UN countries adopt groundbreaking intellectual property treaty

Mātauranga Māori is central to te ao Māori and a major part of our unique culture and national identity in Aotearoa.

Published: Monday, 8 July 2024 | Rāhina, 08 Hōngongoi, 2024

The Treaty adopted by the United Nations will help ensure that traditional knowledge about genetic resources is properly traced.

Te Puni Kōkiri represented Aotearoa at the United Nations in May 2024 to help achieve this historic success.

“Te Puni Kōkiri set its sights on being a world-leading indigenous policy agency and in May we took this goal quite literally,” says Laine Fisher, Policy Manager, Te Puni Kōkiri.

A small delegation of Te Puni Kōkiri policy experts represented Aotearoa at the United Nations Diplomatic Conference on Genetic Resources and Associated Traditional Knowledge.

“We went to negotiate and agree a historic new international Treaty and, working with other United Nation states, were able to exceed our expectations.”

The Treaty recognises the role of indigenous people's traditional knowledge (mātauranga Māori) in inventions. The Treaty requires countries to ensure people applying for patents identify the country of origin of any genetic resources and any traditional knowledge used. This then ensures people seeking to protect their inventions aren't misappropriating knowledge or resources.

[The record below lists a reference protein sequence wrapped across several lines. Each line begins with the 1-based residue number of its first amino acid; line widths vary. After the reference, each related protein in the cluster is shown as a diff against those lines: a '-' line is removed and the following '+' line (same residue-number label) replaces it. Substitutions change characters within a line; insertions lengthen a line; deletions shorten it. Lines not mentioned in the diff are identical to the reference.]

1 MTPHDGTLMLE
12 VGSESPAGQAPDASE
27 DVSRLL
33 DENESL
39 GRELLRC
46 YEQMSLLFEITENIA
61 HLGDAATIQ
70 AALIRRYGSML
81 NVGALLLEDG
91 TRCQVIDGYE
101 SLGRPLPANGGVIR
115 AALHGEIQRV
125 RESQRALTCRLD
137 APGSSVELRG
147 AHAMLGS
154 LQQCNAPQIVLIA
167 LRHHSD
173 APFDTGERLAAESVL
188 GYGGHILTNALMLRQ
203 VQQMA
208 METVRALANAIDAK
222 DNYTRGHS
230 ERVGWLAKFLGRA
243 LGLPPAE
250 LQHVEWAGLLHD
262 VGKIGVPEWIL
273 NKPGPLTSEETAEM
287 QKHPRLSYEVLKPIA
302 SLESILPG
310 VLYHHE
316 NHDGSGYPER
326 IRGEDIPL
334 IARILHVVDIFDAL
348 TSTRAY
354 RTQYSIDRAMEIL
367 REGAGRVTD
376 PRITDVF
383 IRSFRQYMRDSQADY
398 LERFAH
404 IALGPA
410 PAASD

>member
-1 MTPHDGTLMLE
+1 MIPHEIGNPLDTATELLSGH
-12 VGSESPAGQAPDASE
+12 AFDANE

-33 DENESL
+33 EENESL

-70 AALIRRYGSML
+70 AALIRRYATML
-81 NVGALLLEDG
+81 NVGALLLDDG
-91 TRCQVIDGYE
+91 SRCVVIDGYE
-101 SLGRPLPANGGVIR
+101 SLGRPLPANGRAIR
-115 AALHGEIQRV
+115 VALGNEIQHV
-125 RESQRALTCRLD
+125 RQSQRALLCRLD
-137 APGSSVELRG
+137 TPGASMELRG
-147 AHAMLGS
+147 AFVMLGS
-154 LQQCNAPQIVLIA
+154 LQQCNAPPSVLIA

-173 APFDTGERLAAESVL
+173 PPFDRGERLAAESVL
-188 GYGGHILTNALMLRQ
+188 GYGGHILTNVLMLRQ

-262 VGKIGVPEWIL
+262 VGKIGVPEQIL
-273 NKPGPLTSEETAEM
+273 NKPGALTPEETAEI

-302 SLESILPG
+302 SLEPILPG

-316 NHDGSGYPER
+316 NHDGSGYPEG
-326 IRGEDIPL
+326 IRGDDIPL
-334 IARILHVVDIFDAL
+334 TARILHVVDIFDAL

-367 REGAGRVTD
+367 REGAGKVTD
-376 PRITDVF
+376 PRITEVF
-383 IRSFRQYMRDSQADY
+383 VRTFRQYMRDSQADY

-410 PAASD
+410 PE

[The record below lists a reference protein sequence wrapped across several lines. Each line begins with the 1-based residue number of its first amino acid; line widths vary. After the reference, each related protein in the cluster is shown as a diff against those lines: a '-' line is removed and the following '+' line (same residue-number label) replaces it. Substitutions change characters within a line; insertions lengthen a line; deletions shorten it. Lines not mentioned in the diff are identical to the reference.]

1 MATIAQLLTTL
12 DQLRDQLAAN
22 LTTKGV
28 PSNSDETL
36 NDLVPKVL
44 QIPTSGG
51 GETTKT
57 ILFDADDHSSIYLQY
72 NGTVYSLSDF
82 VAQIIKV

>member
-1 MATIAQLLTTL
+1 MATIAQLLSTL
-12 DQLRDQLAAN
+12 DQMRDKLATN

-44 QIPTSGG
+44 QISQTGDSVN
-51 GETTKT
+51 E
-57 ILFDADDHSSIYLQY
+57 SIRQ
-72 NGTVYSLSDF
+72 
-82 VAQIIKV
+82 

The Te Puni Kōkiri team received high praise from several indigenous organisations and governments for playing a leading and decisive role in negotiations.

“This mahi is a hugely humbling opportunity. Understanding how important it was to get the Treaty finalised, the team had to take a pragmatic but principled approach to ensure that 192 other countries would agree to it.”

Te Puni Kōkiri has built off the mahi of rangatira who stepped onto the international stage and laid a strong platform for progress, such as Aroha Mead and Maui Solomon, among many others.

The Te Puni Kōkiri rōpū was supported by Manu Caddie, who attended the conference on behalf of an NGO and joined the indigenous caucus. Manu’s knowledge and agility helped bring a wide range of countries toward consensus.

The team from Te Puni Kōkiri will now turn their focus to seeking the Government’s decision on whether Aotearoa will sign up to the international Treaty. More information about this mahi can be found here.

The Te Tumu mō te Pae Tawhiti work programme at Te Puni Kōkiri seeks to create sustainable economic opportunities based on our unique place in the world, stimulate economic activity, enhance our cultural identity and protect and restore the wellbeing of our environment.